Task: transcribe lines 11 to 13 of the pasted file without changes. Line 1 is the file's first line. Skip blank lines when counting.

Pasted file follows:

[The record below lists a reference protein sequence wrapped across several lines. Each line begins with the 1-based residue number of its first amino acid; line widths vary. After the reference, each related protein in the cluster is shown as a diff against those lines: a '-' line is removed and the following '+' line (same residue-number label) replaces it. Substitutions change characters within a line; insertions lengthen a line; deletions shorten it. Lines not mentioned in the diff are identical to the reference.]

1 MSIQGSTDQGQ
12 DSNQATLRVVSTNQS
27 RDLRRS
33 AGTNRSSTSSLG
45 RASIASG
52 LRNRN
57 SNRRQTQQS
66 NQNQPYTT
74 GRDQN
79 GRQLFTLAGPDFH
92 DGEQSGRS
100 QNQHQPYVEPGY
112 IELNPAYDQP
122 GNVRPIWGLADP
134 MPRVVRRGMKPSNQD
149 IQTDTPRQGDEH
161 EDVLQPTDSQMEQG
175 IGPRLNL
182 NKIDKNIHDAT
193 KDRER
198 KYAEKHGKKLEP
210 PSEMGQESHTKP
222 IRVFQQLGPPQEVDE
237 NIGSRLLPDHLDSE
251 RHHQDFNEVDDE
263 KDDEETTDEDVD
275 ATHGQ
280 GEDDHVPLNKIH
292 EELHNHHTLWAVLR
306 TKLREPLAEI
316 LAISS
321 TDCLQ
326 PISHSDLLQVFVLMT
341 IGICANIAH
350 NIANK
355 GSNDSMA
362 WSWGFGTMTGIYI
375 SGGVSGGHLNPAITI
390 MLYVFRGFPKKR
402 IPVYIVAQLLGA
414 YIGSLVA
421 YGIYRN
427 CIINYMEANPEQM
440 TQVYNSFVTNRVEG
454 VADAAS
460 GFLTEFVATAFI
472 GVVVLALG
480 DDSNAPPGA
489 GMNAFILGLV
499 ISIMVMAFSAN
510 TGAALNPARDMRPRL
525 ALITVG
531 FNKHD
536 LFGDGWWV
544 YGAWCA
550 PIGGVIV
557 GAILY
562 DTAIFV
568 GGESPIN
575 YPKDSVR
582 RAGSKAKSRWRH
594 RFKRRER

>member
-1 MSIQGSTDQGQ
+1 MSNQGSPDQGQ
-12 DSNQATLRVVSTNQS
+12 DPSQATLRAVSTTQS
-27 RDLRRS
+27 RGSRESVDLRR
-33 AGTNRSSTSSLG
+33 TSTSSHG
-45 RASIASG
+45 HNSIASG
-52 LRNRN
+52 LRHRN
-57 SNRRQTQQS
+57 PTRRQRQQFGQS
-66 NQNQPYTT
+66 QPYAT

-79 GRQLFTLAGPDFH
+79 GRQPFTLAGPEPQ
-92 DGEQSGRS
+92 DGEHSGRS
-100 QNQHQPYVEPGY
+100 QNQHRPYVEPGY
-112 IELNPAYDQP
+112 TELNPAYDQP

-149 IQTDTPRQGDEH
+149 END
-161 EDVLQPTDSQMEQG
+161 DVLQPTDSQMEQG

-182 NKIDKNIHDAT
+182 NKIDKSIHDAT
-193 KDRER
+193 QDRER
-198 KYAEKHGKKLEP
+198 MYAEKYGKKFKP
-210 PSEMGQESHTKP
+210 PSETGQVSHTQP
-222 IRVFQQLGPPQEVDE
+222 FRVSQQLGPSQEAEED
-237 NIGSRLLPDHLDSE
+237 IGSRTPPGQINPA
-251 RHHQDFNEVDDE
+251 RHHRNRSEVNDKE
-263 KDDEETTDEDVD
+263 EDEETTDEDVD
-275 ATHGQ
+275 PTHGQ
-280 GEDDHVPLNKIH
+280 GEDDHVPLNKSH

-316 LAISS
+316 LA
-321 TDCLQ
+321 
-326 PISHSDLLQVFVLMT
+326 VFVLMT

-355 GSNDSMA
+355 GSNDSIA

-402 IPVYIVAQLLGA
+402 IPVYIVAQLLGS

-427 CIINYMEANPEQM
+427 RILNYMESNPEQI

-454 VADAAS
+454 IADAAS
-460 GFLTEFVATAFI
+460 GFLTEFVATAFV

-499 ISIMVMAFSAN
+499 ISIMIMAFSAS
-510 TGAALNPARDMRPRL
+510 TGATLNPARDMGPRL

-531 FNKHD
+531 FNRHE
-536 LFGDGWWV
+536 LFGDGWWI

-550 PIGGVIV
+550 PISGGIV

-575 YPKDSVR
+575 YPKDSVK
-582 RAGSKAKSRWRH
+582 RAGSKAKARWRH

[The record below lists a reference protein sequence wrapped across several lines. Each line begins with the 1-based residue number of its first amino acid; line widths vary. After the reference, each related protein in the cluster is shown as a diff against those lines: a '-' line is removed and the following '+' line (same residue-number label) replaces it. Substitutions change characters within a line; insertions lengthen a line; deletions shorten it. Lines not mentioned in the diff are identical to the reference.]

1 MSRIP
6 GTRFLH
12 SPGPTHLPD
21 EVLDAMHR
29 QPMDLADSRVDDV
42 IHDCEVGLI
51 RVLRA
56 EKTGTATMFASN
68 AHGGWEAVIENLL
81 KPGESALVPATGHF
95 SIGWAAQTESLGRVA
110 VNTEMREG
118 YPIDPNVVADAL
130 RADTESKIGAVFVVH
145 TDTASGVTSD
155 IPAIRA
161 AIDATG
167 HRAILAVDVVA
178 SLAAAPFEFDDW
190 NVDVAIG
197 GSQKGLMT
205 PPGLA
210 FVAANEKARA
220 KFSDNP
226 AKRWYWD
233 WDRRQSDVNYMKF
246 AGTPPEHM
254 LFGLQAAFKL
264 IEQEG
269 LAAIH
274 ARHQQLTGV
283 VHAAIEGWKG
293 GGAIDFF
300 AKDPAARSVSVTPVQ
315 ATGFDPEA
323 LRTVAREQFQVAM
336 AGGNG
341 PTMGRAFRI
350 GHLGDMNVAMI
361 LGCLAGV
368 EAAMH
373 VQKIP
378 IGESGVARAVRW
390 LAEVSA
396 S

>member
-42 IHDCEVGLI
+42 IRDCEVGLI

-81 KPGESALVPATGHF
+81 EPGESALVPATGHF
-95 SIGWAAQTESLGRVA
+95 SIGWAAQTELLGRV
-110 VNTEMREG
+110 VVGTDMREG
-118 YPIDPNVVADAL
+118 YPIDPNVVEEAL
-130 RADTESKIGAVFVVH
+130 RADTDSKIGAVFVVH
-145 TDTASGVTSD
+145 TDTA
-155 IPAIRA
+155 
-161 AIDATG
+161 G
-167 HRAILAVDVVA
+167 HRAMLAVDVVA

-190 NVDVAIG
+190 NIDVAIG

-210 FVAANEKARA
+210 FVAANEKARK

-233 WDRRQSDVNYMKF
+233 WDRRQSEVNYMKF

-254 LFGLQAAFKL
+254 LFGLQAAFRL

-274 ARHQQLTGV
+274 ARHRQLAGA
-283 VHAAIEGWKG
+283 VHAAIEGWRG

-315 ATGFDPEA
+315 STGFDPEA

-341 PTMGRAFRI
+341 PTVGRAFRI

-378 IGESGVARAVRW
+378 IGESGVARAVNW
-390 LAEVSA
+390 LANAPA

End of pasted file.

79 GRQLFTLAGPDFH
92 DGEQSGRS
100 QNQHQPYVEPGY